Why do I want to type it "buisness" every time? That doesn't even make sense!
posted by Rock Steady at 5:31 PM on March 5, 2008


Also this thread has some fun ones.
posted by LobsterMitten at 5:41 PM on March 5, 2008

Three thoughts (but since I did not visit very one of the links suggested by others I don't know if these are duplications):

1) accommodations is a very frequently misspelled word, but one that is easy to understand if you just realize the Latin commodius root

2) I believe my elementary school education was too strong on memorization and too weak on the rules that go into the formation of word sounds (e.g., changes in vowel sounds related to adjoining consonants),

3) don't just think of words that would be in a formal dictionary, but also proper nouns such as major cities, famous people's names, Fourier transforms, Peugeot cars, etc.
posted by forthright at 6:21 PM on March 5, 2008

"Bookkeeper" gets them every time, all those double letters.
posted by JujuB at 6:25 PM on March 5, 2008

I agree with artifarce. Knowing how to spell words with single letter/pair of letters is really useful. Necessary, tomorrow, satellite, recommend, desiccate, etc.

Also words that just plain look wrong even when they're right: supersede, iridescent, affidavit.

I remember winning a spelling bee in second grade with Indian. "CAPITAL I..."

I won another one in high school but don't remember any of the words involved. And I never got my prize. But I'm not bitter, twentysomething years later...
posted by bink at 7:31 PM on March 5, 2008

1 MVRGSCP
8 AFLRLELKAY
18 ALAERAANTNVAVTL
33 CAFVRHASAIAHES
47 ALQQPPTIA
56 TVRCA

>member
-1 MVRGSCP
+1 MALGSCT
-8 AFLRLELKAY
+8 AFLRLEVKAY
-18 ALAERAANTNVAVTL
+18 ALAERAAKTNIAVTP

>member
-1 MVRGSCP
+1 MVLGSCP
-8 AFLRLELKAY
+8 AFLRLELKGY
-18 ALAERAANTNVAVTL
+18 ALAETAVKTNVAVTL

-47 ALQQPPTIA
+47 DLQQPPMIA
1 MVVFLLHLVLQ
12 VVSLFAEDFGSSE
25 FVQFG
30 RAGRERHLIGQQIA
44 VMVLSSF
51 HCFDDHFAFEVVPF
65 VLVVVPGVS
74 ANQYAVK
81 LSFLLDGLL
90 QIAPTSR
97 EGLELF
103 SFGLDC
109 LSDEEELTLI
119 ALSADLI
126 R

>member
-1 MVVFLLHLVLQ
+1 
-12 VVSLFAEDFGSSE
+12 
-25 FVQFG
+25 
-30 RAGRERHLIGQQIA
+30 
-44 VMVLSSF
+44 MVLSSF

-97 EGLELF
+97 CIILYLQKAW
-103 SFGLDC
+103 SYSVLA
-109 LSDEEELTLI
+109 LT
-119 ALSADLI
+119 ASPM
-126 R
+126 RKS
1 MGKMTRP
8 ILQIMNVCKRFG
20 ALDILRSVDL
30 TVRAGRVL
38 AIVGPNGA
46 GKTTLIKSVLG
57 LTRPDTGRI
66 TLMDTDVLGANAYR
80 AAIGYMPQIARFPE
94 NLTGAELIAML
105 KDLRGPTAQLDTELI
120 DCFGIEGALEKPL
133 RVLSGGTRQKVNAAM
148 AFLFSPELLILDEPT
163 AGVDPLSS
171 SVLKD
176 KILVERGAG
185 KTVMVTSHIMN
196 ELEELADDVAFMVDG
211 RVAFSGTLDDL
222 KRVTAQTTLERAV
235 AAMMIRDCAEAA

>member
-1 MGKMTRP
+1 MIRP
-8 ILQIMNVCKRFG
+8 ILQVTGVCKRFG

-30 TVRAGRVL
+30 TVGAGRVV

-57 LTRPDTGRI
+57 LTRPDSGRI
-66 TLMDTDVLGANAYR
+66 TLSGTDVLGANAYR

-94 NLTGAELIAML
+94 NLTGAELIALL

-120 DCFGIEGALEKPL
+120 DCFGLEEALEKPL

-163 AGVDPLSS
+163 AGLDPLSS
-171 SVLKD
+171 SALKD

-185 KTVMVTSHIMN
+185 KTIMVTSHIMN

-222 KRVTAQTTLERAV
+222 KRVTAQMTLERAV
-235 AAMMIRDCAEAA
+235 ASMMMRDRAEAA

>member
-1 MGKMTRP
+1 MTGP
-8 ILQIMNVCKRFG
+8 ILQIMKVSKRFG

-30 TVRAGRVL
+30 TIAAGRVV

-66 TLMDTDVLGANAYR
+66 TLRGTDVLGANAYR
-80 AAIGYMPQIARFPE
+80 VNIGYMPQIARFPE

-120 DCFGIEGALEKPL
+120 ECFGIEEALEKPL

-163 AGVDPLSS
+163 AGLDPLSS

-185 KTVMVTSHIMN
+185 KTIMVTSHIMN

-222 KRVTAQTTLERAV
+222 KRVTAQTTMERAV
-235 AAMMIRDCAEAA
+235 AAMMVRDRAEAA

Definite. Wait, was that right? Also, rhythm.
posted by radioamy at 7:51 PM on March 5, 2008

occurance… the similarity to "current" always gets me and I try to spell it "occurrence".

posted by XMLicious at 8:10 PM on March 5, 2008

posted by urbanwhaleshark at 8:28 PM on March 5, 2008

I would have won my district third-grade spelling bee had I known the correct spelling of "vacuum." I pass on this suggestion to save others from similar pain!
posted by ilana at 12:00 AM on March 6, 2008

Best answer: It sounds like you're working on "unfair words." Since these can't be solved with phonetics, she needs them as sight-words. Google "sight words" to get good lists of common, but unfair words. If, on the other hand, you want increasingly tricky phonetic words, don't be afraid to make them up. Ask her to spell crumbilstion, or read phrogment.
posted by agentofselection at 12:15 AM on March 6, 2008


... I can never get right for some reason


... I can but is supposed to be notoriously tricky (actually add 'notoriously' too)

And of course...

posted by fearfulsymmetry at 2:34 AM on March 6, 2008

Buy a scrabble dictionary - long lists of words organised by number of letters - and look out for interesting shorter ones and easier longer ones, then extend as her skills grow. Plus it helps for scrabble.
posted by Sparx at 5:06 AM on March 6, 2008

I remember "adjacent" being a difficult word back when I was in fifth grade.

Also, "onomatopoeia" - I always thought that was a fun one.
posted by chan.caro at 6:45 AM on March 6, 2008

My sister couldn't spell "muscles" when she was that age.
posted by whimsicalnymph at 8:56 AM on March 6, 2008

Fluoride. Fluorescence.
posted by Tapioca at 9:51 AM on March 6, 2008

posted by dinger at 11:20 AM on March 6, 2008

In our sixth-grade spelling bee, "tertiary" downed half the class. In the regional spelling bee in third grade, I got knocked out on "answerer." I got nervous about the W and stuck it in there too soon.
posted by dizziest at 1:57 PM on March 6, 2008

Separate. One of my teachers pointed out that separate has "a rat" in it.
posted by kamikazegopher at 2:34 PM on March 6, 2008

Words that have knocked me out of spelling bees:
3rd grade: tomorrow (I spelled it with two m's. I still think my way looks better.)
8th grade: chassis (Hey, I don't read car magazines.)
posted by naoko at 2:53 PM on March 6, 2008

You know what might be another interesting thing to do spelling-wise, would be to group imported words and place names by language. So that, for example, she can learn that in Italian "c" and "cc" can make a ch sound (arrivederci, ciao, Gucci) and in Chinese "x" makes a sh sound (Xinhua News Agency, Xinjiang province, Guangxi province).
posted by XMLicious at 6:36 PM on March 6, 2008